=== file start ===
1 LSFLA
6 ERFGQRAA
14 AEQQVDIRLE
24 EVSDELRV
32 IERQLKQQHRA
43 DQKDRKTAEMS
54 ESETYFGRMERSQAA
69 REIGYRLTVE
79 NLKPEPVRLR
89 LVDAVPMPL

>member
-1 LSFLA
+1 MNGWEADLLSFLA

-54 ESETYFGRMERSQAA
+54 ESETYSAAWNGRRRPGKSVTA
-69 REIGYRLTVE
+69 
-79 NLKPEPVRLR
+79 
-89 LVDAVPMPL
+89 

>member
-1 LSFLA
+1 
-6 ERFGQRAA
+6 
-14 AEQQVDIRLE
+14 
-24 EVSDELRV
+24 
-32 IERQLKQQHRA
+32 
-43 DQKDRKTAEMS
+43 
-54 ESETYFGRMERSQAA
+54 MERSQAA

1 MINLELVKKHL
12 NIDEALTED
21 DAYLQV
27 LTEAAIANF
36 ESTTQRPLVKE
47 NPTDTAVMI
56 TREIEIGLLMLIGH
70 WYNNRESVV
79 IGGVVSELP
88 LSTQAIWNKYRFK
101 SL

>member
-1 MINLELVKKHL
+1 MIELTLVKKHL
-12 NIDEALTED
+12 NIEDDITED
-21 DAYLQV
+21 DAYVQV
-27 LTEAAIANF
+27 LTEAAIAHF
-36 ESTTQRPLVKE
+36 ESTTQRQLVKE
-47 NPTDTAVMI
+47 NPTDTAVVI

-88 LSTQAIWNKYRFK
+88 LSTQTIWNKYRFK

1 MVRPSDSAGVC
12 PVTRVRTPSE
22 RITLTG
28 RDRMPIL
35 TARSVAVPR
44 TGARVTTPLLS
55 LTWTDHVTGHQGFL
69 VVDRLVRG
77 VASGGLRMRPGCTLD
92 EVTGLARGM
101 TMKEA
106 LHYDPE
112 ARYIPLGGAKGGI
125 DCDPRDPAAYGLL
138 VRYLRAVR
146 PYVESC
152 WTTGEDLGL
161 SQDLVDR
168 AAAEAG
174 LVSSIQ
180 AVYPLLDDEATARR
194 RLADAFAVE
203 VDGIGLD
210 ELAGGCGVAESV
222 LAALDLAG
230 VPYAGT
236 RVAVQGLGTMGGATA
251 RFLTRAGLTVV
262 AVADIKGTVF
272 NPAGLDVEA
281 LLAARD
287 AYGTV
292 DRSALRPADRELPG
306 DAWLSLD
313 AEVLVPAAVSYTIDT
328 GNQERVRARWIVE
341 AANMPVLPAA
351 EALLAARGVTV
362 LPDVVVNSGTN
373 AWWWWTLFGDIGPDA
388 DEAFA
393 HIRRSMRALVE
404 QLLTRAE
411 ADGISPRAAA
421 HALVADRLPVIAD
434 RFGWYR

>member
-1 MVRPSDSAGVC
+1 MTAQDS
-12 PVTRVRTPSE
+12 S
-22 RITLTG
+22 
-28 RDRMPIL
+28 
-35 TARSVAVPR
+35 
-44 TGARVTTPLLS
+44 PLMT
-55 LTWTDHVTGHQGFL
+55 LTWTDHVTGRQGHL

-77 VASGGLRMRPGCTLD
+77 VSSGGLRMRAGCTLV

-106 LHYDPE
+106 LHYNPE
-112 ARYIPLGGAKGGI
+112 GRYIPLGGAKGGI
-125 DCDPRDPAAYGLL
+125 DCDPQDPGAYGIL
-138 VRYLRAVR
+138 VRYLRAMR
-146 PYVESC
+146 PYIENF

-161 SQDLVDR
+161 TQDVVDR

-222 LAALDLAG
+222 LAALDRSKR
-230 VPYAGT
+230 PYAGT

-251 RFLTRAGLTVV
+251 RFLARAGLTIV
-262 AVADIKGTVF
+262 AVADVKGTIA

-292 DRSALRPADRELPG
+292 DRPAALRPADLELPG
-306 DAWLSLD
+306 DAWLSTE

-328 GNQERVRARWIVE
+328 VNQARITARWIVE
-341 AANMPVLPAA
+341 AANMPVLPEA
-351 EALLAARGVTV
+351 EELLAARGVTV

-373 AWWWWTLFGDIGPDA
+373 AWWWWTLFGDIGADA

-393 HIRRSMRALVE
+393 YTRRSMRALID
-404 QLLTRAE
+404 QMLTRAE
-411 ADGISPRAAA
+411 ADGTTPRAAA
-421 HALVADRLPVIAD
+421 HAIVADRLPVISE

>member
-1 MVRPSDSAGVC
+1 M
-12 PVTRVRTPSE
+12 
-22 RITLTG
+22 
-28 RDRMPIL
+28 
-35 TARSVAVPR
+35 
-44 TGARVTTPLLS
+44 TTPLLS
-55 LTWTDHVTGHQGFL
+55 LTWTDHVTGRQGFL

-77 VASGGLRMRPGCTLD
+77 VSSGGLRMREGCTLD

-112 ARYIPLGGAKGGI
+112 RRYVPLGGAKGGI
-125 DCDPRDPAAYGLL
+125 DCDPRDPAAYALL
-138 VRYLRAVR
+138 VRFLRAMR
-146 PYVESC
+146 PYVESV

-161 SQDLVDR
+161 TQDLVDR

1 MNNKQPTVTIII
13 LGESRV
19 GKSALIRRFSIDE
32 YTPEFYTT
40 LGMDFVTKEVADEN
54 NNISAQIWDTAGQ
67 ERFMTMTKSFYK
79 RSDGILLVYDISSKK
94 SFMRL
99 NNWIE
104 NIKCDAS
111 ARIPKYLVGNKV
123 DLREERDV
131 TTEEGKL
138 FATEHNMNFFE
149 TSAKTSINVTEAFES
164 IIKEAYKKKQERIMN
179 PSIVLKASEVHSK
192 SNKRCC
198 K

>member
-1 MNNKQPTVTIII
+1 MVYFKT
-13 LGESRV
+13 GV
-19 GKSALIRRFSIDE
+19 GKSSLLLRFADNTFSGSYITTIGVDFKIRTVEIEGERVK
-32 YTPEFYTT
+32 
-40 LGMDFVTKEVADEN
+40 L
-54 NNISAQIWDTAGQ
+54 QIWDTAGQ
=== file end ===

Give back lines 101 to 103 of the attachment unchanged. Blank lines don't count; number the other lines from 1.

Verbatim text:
362 LPDVVVNSGTN
373 AWWWWTLFGDIGPDA
388 DEAFA